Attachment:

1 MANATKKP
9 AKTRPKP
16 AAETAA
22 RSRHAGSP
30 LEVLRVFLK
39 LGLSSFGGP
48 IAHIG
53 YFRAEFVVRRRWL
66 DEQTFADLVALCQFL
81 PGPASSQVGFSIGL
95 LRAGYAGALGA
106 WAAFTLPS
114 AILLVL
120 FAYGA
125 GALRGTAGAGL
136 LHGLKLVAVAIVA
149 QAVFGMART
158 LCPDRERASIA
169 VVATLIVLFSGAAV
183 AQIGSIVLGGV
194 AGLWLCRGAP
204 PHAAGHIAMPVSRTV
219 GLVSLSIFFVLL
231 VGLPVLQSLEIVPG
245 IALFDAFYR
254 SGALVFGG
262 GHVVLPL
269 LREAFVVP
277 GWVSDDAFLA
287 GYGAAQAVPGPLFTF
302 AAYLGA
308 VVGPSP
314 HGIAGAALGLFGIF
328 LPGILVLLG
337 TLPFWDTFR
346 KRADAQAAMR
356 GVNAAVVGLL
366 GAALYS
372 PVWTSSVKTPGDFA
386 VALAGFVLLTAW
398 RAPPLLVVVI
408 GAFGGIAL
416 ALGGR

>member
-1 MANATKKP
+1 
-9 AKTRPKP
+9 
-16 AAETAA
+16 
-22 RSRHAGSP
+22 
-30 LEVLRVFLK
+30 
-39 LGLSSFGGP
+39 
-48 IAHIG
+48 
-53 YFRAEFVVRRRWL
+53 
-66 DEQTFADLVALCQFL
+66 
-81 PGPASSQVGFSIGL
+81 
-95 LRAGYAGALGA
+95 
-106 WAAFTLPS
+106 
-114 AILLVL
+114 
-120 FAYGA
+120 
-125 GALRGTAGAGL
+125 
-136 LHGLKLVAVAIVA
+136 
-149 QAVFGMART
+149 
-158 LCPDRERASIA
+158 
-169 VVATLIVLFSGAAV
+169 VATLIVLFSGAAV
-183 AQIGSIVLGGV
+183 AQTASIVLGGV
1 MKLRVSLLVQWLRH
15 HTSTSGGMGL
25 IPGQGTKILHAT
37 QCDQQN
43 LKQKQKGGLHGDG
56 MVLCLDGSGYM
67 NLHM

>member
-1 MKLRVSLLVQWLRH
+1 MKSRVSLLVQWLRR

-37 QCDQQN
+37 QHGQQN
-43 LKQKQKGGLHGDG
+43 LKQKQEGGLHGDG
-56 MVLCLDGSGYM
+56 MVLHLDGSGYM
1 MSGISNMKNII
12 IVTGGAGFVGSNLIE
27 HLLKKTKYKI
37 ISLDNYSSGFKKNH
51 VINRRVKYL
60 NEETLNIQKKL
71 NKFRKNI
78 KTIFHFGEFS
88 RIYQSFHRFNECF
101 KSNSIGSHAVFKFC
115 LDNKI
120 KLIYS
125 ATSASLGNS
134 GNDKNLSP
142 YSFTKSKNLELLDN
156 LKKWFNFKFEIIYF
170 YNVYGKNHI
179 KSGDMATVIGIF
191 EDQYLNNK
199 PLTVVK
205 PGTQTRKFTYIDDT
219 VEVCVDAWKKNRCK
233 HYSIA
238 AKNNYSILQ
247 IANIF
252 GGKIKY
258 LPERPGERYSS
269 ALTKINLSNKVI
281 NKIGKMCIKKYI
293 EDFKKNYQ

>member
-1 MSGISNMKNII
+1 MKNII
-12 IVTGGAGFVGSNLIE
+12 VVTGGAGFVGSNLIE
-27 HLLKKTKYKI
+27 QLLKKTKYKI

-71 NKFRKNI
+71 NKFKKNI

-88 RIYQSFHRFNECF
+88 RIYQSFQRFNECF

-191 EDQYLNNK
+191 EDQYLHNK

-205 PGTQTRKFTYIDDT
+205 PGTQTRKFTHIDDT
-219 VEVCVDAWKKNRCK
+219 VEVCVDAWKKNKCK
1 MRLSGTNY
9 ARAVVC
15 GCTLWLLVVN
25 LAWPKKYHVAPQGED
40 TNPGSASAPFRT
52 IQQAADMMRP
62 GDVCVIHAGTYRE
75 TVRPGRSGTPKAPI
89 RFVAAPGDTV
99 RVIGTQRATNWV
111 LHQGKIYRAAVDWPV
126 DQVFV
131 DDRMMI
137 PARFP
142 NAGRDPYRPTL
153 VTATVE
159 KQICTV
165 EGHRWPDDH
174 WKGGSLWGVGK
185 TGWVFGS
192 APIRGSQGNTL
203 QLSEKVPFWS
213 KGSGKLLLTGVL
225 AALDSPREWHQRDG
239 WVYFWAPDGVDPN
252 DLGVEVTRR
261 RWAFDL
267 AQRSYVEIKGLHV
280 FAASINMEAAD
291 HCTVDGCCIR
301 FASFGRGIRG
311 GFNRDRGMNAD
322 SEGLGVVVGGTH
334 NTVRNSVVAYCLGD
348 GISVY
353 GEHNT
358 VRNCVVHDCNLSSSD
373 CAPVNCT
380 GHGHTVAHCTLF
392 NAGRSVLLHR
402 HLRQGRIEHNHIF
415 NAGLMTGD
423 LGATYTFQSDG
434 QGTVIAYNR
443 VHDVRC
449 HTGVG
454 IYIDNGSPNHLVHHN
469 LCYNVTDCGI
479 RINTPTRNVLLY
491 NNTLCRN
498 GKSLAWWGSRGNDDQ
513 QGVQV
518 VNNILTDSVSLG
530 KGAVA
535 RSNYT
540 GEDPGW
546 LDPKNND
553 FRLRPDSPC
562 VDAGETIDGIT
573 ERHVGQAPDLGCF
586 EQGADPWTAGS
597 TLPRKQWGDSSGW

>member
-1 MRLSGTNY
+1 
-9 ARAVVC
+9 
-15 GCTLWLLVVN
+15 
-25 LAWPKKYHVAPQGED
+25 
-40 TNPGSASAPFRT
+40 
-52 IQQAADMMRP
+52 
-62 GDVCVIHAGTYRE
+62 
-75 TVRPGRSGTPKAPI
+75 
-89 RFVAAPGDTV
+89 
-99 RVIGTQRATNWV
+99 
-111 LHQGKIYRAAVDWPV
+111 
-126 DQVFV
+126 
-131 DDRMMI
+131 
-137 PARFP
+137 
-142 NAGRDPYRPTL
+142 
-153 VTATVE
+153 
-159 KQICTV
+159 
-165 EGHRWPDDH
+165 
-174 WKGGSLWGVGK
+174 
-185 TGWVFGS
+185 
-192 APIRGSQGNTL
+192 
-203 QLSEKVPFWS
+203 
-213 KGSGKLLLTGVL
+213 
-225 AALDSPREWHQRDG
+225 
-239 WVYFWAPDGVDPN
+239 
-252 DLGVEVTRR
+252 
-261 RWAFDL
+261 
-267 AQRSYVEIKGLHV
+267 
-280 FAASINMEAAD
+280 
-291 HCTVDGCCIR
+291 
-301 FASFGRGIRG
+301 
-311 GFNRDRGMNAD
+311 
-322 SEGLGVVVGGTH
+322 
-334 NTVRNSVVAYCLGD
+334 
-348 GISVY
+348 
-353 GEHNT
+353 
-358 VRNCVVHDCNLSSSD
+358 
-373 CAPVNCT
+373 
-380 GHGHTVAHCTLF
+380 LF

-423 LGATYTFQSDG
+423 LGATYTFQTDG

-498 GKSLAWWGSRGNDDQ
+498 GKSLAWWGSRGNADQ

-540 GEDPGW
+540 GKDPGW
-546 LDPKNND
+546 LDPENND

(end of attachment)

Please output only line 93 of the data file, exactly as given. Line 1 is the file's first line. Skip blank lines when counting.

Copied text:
-1 MKLRVSLLVQWLRH